For the Aroma

Freesia- Freesia is one of the best blooms to add to your home from December through February because the smell it fills a room with is absolutely unforgettable.  Not too sweet and not too strong, this incredible spring flower will waft you towards your Eden of heated sanctuary.


Hyacinth- Hyacinth is another great example of a bloom that has the magic power to elude you into thoughts of warmth and peace.  Available in a wide range of colors, you won’t have any problem finding these buds in your local flower shop this winter as well as other floral carriers in the area.

Narcissus - Paper Whites are one of my own favorites because you can either use them in arrangements as a cut stem or watch them grow from a single bulb.  The scent is pungent- I’ll warn you but if the smell appeals to your nose, they will probably become a frequent investment for many winters to come.

For the Sight

Charm Peonies- Oooooohhhh, Charm Peonies are an A-Lister in many high-end flower shops and the reason lies in the truth that these remarkable blossoms are stunning enough to be left alone in a vase by themselves. The bushy outer layering of the petals looks like feathers and the deep red shading resonates with many as meaning passionate, intense and alluring behavior.  


Anemones- Anemones are another go-to during this time of year, offering a naturally cheerful vibe to any area where an arrangement is displayed.  Not only are the heads adorable in pretty shades of purple, red and white but the foliage is just as enticing due to its wild appearance.

Tags: Paper Whites, January, winter, Hyacinth, Anemone, Freesia

The Symbolic Meaning of the Hyacinth

Posted by Suzie Canale on Mon, Jan 09, 2017

"Innocent Hyacinth Tinted with Mint"

Innocent Hyacinth tinted with mint

Tingèd grey hinged on stem singed

With chestnut leaves flowing, to me a fair hint

Of off-centered carousing, black eyes perusing

Wares of all sorts and stocks of all shares

The leading on of a pleasure most gracefully enthusing…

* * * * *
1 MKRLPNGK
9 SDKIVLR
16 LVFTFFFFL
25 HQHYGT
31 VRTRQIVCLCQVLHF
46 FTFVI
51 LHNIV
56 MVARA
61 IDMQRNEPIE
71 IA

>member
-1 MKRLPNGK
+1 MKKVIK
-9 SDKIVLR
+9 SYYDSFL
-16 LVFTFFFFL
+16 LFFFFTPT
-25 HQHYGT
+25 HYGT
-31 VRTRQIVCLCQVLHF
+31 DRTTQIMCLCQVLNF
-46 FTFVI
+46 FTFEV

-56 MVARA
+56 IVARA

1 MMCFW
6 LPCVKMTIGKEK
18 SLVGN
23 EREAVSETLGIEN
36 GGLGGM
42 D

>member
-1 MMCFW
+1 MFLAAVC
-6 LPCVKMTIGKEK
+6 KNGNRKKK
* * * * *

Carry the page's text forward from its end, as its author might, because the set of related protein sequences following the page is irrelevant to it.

By Guy Braddock

Mar 24, 2014

The hyacinth is probably the most famous blossom associated with the end of winter in New England and the beginning of a new spring season.  Although it is customarily tied to native Boston gardening, the hyacinth actually originated in western Asia and was eventually brought to Europe where their popularity expanded across the continents.  The bulbs are typically planted in the fall and are the first to arrive as soon as the temperatures begin to raise up into the low forty to fifty degree weather patterns.  They are quite popular in flower shops and nurseries because they are available in a wide array of colors including purple, pink, peach, white and even salmon.  The hyacinth is world renowned by the largest importers of the world and has maintained one of the top five spots for most exported flower for gifts within holidays such as Easter, Valentine’s and Mother’s Day.  One of the reasons is due to their incredible scent that usually registers as a sweet infused aroma.  Its ability to outlast many of its other floral companions is another reason it keeps itself in high demand.  Many believe its sturdy shape and compacted bell-like heads acquires the asset of longevity for the plant.   The petals climb up a durable stem and form a tree-like formation with several flowers blossoming one on top of the other.  


Symbolically, the hyacinth is dated back to the Greeks, where both the gods, Apollo and Zephyrus pined after the god, “Hyacinth”.  When Zephyrus became jealous of his fierce competition from the handsome boy, he changed the course of the wind, causing a discus to hit Apollo and kill him.  Broken hearted, the god decided that flowering hyacinth would forever bloom wherever his lover’s blood had shed as a sign for remembrance.  This is why themes such as sorrow were originally tied to the bloom although constancy and discretion are also mentioned in reference to hyacinth.